The Happenings keep happening

Recently on Facebook, someone shared an article from The Guardian online titled “The wonders of the internet – listen to John Cage and Morton Feldman in conversation”. The author, Tom Service, links to this YouTube video that presents what Service describes as “among the most truly wonderful four hours, 13 minutes and 28 seconds there are in the world . . . :  apparently unedited conversations between John Cage and Morton Feldman.” Like so many people who have heard these talks, Service finds them compelling, like “spending precious hours in the unmediated company of people who just happen to be two of the most probing minds in musical history.”

It’s not the first time that these four hours of conversations have surfaced. Charles Amirkhanian and Other Minds published them on the RadiOM website some years ago, and they were picked up by the Internet Archive from there. And, as the Guardian article pointed out, a transcription of these talks (with German translation) was published in 1993 by MusikTexte. (Just recently, I learned that MusikTexte will be releasing a new edition soon, complete with the entire audio on DVD)

The publication identifies these as the Radio happenings I–V that were broadcast on radio station WBAI in New York City in 1966 and 1967. RadiOM gives the proper title and credits, but by the time we get to YouTube and The Guardian, both the very 1960s title and provenance have been lost. But then, even by the time of the MusikTexte publication some of the story was lost. The publication gives no account of how the broadcasts came to be, whose idea they were, or how they came to be rediscovered and transcribed.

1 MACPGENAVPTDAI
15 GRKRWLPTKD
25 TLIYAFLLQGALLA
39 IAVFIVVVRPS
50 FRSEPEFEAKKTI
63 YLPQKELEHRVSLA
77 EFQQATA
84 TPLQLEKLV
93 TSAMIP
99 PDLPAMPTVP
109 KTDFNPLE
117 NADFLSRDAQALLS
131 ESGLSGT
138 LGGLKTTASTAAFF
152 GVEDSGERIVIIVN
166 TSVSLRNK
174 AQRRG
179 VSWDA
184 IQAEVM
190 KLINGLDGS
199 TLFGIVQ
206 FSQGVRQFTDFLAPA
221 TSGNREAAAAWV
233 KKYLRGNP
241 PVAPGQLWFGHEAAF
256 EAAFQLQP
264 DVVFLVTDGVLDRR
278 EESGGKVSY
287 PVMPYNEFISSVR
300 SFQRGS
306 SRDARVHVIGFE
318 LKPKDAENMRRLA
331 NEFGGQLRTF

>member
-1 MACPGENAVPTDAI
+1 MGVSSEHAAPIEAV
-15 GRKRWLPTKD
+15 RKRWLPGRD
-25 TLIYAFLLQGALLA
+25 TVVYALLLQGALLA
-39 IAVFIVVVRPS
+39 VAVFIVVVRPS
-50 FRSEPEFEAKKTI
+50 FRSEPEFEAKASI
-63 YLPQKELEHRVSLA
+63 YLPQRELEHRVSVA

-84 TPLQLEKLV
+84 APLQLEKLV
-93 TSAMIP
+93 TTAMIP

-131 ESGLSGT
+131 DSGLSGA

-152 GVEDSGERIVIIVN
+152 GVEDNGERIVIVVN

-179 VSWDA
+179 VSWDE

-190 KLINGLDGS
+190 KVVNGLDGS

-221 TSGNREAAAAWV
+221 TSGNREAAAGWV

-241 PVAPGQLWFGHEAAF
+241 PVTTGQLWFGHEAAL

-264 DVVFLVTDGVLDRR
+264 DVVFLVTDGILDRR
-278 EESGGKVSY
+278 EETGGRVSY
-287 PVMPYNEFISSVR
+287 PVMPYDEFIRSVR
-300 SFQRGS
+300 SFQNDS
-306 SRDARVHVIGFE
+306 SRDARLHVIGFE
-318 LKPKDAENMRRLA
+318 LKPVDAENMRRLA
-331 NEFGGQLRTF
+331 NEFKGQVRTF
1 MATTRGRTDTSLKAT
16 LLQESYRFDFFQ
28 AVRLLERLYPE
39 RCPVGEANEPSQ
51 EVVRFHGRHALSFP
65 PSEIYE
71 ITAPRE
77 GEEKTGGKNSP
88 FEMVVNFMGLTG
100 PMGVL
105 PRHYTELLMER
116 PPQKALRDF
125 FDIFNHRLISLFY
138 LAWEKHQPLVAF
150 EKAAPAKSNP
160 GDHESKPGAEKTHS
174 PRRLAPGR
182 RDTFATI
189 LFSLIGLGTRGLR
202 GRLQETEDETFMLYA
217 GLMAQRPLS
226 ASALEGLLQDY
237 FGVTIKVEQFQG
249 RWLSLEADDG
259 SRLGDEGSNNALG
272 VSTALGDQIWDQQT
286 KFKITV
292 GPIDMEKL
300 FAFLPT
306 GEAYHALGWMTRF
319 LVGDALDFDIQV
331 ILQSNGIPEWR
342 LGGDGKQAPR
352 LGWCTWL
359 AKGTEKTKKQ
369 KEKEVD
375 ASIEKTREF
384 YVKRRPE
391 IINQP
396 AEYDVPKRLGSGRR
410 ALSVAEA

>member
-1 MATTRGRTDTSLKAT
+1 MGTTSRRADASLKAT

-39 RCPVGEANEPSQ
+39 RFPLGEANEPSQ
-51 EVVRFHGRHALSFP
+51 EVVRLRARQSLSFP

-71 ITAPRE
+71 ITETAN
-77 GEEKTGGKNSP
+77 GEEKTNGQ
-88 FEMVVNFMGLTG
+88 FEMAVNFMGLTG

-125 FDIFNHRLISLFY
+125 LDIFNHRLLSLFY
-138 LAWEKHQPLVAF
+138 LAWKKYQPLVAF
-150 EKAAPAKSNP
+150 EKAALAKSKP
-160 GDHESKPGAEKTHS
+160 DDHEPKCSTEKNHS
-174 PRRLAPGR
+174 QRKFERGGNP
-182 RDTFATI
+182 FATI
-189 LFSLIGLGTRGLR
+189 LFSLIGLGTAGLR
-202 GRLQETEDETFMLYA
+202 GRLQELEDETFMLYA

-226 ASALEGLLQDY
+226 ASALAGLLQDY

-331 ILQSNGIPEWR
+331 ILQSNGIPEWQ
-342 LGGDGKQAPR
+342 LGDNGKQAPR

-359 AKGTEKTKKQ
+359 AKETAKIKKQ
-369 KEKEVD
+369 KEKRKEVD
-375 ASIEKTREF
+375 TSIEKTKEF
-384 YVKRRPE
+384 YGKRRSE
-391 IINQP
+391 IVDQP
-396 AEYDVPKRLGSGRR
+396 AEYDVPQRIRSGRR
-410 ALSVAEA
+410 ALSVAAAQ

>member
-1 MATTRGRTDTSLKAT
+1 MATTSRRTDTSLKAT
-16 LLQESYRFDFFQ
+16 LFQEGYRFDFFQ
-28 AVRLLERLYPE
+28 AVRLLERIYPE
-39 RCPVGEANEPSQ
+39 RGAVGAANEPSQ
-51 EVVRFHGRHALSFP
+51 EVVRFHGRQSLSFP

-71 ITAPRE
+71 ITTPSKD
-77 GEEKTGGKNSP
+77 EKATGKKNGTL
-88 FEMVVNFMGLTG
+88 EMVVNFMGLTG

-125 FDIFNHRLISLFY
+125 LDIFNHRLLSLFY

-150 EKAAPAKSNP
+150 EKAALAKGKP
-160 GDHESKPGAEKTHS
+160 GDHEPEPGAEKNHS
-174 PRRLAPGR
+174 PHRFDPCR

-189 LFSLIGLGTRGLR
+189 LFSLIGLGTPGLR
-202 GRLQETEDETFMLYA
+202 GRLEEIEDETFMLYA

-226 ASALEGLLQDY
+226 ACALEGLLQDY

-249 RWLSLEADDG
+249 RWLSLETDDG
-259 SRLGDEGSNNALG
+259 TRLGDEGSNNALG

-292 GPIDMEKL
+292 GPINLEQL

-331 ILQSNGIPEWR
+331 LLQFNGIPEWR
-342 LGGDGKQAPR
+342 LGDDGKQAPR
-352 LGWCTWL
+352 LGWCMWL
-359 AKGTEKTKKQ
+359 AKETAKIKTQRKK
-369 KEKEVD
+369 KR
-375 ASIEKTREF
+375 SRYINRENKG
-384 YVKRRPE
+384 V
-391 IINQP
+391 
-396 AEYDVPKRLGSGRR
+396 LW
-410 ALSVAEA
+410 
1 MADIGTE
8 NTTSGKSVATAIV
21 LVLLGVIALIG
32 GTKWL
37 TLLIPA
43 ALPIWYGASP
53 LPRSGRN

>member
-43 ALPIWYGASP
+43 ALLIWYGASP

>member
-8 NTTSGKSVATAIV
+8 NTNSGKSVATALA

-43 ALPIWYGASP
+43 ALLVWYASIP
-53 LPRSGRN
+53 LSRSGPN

And not just the story is incomplete, but even some of the audio (albeit a trivial amount). The published transcription notes a missing portion of the audio early in the fifth Happening:

JC: Everyone I mentioned that thought to is also struck, because those other ways of explaining Varèse [tape is damaged at this point; sound out for 15 seconds]. Do you suppose he didn’t know what he was doing? or knew what he was doing and didn’t want anyone to know?

Neither of the shows on RadiOM and YouTube fill the gap. Both of these start the fifth Happening after the “damaged” section (“Do you suppose he didn’t know what he was doing?”). The context of this being about Varèse is lost (although it’s made clear later on).

But that tape was never damaged. I, too have copies of the Radio Happenings in my sound archive, and my version of Happening V contains the missing fifteen seconds (plus a few seconds at the start of the show that reveals that the recording began in mid-sentence):


How I came to have those fifteen seconds of lost audio is another part of the missing story of the Radio Happenings, a story I want to tell in this series of posts. First I’ll tell the story of the Radio Happenings themselves. Then I’ll describe the shows and point out some of the highlights of the conversations. Finally I’ll tell my own personal story, the story of how the master tapes were given to me, how I safeguarded them for a time, how all the subsequent publications arose from this, and where they ultimately wound up. It’s one of my favorite memories of my New York years and a story that I’ve never told in print before.

Next in this series: How the Happenings happened

1 thought on “The Happenings keep happening”

  1. Pingback: Pritchett on Cage and Feldman – Experimental Music Catalogue

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